Friday 19 July 2019

We Have Survived

Ten years ago today a monumental thing happened to the Isle of Lewis. The first scheduled Sunday ferry service sailing to the Island occurred. Lewis had been the bastion of Sabbatarian opposition to the ferry sailing on Sunday. I can hardly believe that I wrote this post ten years ago. Even then the vocal Sabbatarian opposition only numbered about 20 whilst supporters on the quayside cheering the ferry (which was carrying an almost full complement of vehicles) numbered over 200. 

When the first Sabbath ferry sailed to the Isle of Skye in 1965, a minister lay down on the pier and had to be removed by the police.

The ferry operators, Caladonia MacBrayne (Calmac), said that it also had received legal advice that it could be breaking European laws if it followed the wishes of one part of the community on Lewis, while sailing to almost every other large island on a Sunday.

Prof Donald Macleod, principal of the Free Church college in Edinburgh, accused the firm of "bullying" the islanders. He warned: "It's going to have a domino effect on church attendance and will change the community from a Christian civilisation to a secular, humanist society." The Rev Angus Smith, a veteran campaigner, said the service would bring "things that terrify parents", including shops opening seven days a week.

While a large section of the population was celebrating, the most Presbyterian residents warned that judgment awaited. The Rev Dr James Tallach of the Free Presbyterian Church of Scotland said: "CalMac made a great play that they must keep the law. Well, I ask them what about the law of God? "We will not be tried at the end of the day, when all of us stand before the judgment seat of Christ, on the basis of EU law."

Well looking back the strange thing is that absolutely nothing changed apart from the fact that we can all go on and off the Island 7 days a week. Sunday happens to be a very busy day for the ferry. People can actually go away for a long weekend.

As for shops opening., very little has changed. The one shop/petrol station that does open in Stornoway did so long before the Sunday ferry started. 

I'm sure that now, if the ferry were to be withdrawn, the Island's worthies would be as up in arms as they were over its introduction. After all that's what happened when the Sunday air service to Benbecula was opposed and then its withdrawal was opposed.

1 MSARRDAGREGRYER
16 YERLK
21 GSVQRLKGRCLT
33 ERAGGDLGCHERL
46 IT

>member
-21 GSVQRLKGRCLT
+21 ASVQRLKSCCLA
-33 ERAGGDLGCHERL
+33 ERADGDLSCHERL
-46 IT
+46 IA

Life goes on.

Sunday 14 July 2019

A Day of Sport and Wallpapering

I'm not a great sports follower but today has been a sportfest so far as I was concerned. I wasn't able to sit down and plonk myself in front of the television because I was wallpapering the newly installed kitchen. I don't have a choice either because my visitors start at the end of the week until mid September. 

Today was the day for the final of the Cricket World Cup between England (their first final for 27 years - a title they have never won), the British Grand Prix, the final day of Wimbledon, and the Tour de France. All are available on UK free-to-air television. Four of the rooms in my house have televisions but I can't be in more than one at a time.

Prioritising seemed as if it could be a challenge. So I decided to have the cricket on the television  in the kitchen until the Grand Prix and then after it I would watch the Wimbledon simultaneously on an iPad. I recorded the Tour de France highlights. 

As it happens that  decision was inspired because the tennis and the cricket were cliff-hangers and the British Grand Prix was actually interesting for once.

The cricket World Cup Final ended in a draw which had to be decided by a Super Over which ended with a win for England by 1 run.

The Grand Prix was won by Lewis Hamilton for the seventh time making him the most successful winner of the British Grand Prix in its 70-year history. 

Djokovic beat Federer in the fifth set after it had gone to 12 games all in the final set and had to be decided by a tiebreak making the final set 13:12 to Djokovic.

I have no idea what happened in the Tour de France.

However I did get the kitchen lining paper hung which just leaves the wallpaper and the painting to be done before next weekend. Oh. And the kitchen re-filled with everything I took out which is sitting in the garage in boxes.

Thursday 11 July 2019

Small World, Big Ship

On my way into Stornoway today I saw the towering presence of MS Queen Victoria.

The last time I saw her was in Sydney. The first time I saw her was in Napier on the 1 March 2008. 

Launched in 2007 she is a fairly impressive 294 metres long although the current largest cruise ship, Symphony of The Seas is 361 metres. 

It made me realise, yet again, just how small a world we live in. I've tried to find out how many nautical miles she must have travelled in her life so far but I've not been successful. Nevertheless it is a slightly strange feeling to have seen this ship as far away from my present home as she could have been.

Coincidentally on this day 10 years ago I also posted about a cruise ship far from home here.